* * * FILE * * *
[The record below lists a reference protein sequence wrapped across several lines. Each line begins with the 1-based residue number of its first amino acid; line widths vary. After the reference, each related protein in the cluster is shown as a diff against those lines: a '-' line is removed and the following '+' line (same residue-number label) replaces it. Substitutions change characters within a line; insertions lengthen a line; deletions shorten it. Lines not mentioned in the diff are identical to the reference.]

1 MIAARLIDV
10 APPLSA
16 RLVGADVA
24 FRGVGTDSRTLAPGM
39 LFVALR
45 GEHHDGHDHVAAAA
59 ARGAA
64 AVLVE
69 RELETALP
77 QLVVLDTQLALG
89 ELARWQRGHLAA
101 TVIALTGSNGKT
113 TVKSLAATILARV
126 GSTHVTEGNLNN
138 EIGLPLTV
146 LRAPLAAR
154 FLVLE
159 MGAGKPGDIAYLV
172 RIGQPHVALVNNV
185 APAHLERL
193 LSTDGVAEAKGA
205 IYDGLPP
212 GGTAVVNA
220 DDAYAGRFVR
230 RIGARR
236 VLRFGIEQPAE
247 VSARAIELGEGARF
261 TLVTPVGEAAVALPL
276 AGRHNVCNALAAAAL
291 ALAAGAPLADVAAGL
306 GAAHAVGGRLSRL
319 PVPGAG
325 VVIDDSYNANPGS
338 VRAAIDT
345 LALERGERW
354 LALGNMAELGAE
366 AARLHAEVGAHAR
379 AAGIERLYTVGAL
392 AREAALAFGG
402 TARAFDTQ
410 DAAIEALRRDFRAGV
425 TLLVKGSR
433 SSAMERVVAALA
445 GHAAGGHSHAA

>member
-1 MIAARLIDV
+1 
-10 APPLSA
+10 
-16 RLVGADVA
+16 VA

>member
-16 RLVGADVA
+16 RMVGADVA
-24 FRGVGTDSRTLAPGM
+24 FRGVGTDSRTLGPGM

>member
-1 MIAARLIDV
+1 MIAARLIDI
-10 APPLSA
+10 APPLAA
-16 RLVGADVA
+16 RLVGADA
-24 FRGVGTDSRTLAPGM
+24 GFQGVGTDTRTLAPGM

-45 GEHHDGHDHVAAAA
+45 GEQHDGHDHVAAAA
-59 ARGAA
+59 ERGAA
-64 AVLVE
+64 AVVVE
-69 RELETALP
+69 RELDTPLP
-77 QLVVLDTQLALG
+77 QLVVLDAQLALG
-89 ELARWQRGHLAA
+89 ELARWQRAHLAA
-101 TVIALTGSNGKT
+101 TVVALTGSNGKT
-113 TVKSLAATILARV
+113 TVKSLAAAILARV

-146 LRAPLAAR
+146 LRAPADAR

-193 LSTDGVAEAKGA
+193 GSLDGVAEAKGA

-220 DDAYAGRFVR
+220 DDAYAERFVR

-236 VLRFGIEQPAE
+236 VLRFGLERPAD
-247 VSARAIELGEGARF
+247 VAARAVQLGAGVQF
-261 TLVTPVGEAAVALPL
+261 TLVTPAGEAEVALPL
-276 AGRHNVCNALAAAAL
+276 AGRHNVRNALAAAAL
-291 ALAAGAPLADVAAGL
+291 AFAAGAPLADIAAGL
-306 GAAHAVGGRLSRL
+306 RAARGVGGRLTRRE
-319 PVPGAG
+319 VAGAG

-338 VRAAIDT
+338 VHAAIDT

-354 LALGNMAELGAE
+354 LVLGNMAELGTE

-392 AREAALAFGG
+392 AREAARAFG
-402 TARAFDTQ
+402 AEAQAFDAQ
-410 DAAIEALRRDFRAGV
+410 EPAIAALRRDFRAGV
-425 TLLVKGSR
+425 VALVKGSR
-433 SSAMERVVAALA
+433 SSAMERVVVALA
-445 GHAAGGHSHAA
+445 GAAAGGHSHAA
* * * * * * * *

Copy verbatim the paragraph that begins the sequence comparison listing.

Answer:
[The record below lists a reference protein sequence wrapped across several lines. Each line begins with the 1-based residue number of its first amino acid; line widths vary. After the reference, each related protein in the cluster is shown as a diff against those lines: a '-' line is removed and the following '+' line (same residue-number label) replaces it. Substitutions change characters within a line; insertions lengthen a line; deletions shorten it. Lines not mentioned in the diff are identical to the reference.]